Better Late (for me) Than Never: National Writing Project’s “Framework for Success in Postsecondary Writing”

National Writing Project’s “Framework for Success in Postsecondary Writing”

This recently published treatise (available here as NWP Framework for Success) is a rich resource addressing specifics of how to help college students become successful writers in and outside academia. While its focus is not entirely directed at teaching literature, so much of what this piece deals with is applicable that it should be required reading for everyone involved with first year students. Further, the document references the Council of Writing Program Administrators Outcomes Statement for First-Year Composition Students, which “describes the common knowledge, skills, and attitudes sought by first-year composition programs in American postsecondary education” (Outcomes). The Framework is essentially a compilation of agreed-upon competencies that instructors wish to transfer to those in their charge—in essence, a target to shoot for—and then outlines some ways to hit the bull’s eye:

Habits of Mind

The Framework identifies eight habits of mind essential for success in college writing—ways of approaching learning that are both intellectual and practical and will support students’ success in a variety of fields and disciplines:

  • Curiosity: the desire to know more about the world.
  • Openness: the willingness to consider new ways of being and thinking in the world.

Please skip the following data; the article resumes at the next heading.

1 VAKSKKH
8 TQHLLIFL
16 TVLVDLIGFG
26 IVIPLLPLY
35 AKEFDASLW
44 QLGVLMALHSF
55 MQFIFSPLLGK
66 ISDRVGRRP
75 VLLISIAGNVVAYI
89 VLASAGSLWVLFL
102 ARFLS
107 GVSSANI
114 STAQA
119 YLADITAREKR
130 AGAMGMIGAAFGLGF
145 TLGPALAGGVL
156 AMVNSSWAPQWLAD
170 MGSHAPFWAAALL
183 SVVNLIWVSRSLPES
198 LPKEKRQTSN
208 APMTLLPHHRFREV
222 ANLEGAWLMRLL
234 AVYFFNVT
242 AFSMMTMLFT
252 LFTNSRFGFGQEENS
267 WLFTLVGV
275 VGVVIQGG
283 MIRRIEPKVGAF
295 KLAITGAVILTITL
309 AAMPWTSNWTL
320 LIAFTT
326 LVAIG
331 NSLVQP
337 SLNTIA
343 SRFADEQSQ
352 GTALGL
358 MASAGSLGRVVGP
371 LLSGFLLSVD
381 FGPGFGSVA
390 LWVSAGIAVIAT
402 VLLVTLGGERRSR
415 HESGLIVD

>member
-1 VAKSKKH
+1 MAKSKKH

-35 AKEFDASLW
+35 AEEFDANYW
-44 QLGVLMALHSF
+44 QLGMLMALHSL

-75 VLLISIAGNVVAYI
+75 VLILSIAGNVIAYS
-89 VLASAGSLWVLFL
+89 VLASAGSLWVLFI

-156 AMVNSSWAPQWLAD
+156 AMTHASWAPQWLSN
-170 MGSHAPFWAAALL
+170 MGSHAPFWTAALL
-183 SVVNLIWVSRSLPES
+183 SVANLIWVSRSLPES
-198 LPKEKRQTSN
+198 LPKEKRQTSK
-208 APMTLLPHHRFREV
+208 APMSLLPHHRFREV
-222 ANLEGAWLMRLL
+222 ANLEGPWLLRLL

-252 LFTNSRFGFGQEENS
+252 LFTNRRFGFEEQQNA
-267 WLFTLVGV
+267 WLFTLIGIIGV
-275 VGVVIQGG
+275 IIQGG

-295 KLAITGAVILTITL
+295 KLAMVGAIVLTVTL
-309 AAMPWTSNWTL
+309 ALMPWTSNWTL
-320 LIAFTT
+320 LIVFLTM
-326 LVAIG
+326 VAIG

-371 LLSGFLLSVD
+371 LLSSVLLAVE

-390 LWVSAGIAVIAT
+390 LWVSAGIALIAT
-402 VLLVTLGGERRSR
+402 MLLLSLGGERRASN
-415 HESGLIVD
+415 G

• Engagement: a sense of investment and involvement in learning.
  • Creativity: the ability to use novel approaches for generating, investigating, and representing ideas.
  • Persistence: the ability to sustain interest in and attention to short- and long-term projects.
  • Responsibility: the ability to take ownership of one’s actions and understand the consequences of those actions for oneself and others.
  • Flexibility: the ability to adapt to situations, expectations, or demands.
  • Metacognition: the ability to reflect on one’s own thinking as well as on the individual and cultural processes used to structure knowledge.

Writing, Reading, and Critical Analysis

The Framework then explains how teachers can foster these habits of mind through writing, reading, and critical analysis experiences. These experiences aim to develop the following aptitudes:

  • Rhetorical knowledge: the ability to analyze and act on understandings of audiences, purposes, and contexts in creating and comprehending texts;
  • Critical thinking: the ability to analyze a situation or text, and make thoughtful decisions based on that analysis, through writing, reading, and research;
  • Writing processes: multiple strategies to approach and undertake writing and research;
  • Knowledge of conventions: the formal and informal guidelines that define what is considered to be correct and appropriate, or incorrect and inappropriate, in a piece of writing; and
  • Abilities to compose in multiple environments: from using traditional pen and paper to electronic technologies (Framework).

This treasure trove, while brief, helps quantify much of what instructors of higher education essentially know they want to communicate, but, especially  those who are just beginning, find difficult to pinpoint. There is little I can do to better summarize or enhance what these two resources themselves offer. All I can say is I wish I’d had these a few years ago when I first taught First-Year Composition.

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